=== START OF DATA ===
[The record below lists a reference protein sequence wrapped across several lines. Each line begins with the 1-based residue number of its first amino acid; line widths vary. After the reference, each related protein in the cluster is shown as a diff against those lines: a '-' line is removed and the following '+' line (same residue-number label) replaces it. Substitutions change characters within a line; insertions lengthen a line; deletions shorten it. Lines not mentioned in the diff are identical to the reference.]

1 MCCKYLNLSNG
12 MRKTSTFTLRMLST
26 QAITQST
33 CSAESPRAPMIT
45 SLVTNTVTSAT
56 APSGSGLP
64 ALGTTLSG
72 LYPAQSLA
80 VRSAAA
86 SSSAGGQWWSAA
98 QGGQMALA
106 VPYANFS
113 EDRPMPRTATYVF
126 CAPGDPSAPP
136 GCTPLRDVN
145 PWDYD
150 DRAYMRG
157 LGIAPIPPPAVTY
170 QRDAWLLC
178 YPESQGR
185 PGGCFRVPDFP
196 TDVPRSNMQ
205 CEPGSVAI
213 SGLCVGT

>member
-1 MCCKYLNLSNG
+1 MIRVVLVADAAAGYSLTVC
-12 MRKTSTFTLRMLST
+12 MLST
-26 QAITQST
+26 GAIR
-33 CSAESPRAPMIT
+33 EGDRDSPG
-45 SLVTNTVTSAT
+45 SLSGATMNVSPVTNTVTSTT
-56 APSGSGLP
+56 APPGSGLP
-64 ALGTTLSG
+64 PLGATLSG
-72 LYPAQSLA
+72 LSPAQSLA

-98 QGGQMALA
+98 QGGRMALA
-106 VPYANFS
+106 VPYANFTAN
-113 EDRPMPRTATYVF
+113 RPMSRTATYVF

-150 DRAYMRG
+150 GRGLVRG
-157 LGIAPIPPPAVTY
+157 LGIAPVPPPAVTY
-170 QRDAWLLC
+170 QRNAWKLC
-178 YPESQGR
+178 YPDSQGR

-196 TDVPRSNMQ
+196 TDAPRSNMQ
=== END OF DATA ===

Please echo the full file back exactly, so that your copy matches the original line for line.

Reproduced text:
[The record below lists a reference protein sequence wrapped across several lines. Each line begins with the 1-based residue number of its first amino acid; line widths vary. After the reference, each related protein in the cluster is shown as a diff against those lines: a '-' line is removed and the following '+' line (same residue-number label) replaces it. Substitutions change characters within a line; insertions lengthen a line; deletions shorten it. Lines not mentioned in the diff are identical to the reference.]

1 MCCKYLNLSNG
12 MRKTSTFTLRMLST
26 QAITQST
33 CSAESPRAPMIT
45 SLVTNTVTSAT
56 APSGSGLP
64 ALGTTLSG
72 LYPAQSLA
80 VRSAAA
86 SSSAGGQWWSAA
98 QGGQMALA
106 VPYANFS
113 EDRPMPRTATYVF
126 CAPGDPSAPP
136 GCTPLRDVN
145 PWDYD
150 DRAYMRG
157 LGIAPIPPPAVTY
170 QRDAWLLC
178 YPESQGR
185 PGGCFRVPDFP
196 TDVPRSNMQ
205 CEPGSVAI
213 SGLCVGT

>member
-1 MCCKYLNLSNG
+1 MIRVVLVADAAAGYSLTVC
-12 MRKTSTFTLRMLST
+12 MLST
-26 QAITQST
+26 GAIR
-33 CSAESPRAPMIT
+33 EGDRDSPG
-45 SLVTNTVTSAT
+45 SLSGATMNVSPVTNTVTSTT
-56 APSGSGLP
+56 APPGSGLP
-64 ALGTTLSG
+64 PLGATLSG
-72 LYPAQSLA
+72 LSPAQSLA

-98 QGGQMALA
+98 QGGRMALA
-106 VPYANFS
+106 VPYANFTAN
-113 EDRPMPRTATYVF
+113 RPMSRTATYVF

-150 DRAYMRG
+150 GRGLVRG
-157 LGIAPIPPPAVTY
+157 LGIAPVPPPAVTY
-170 QRDAWLLC
+170 QRNAWKLC
-178 YPESQGR
+178 YPDSQGR

-196 TDVPRSNMQ
+196 TDAPRSNMQ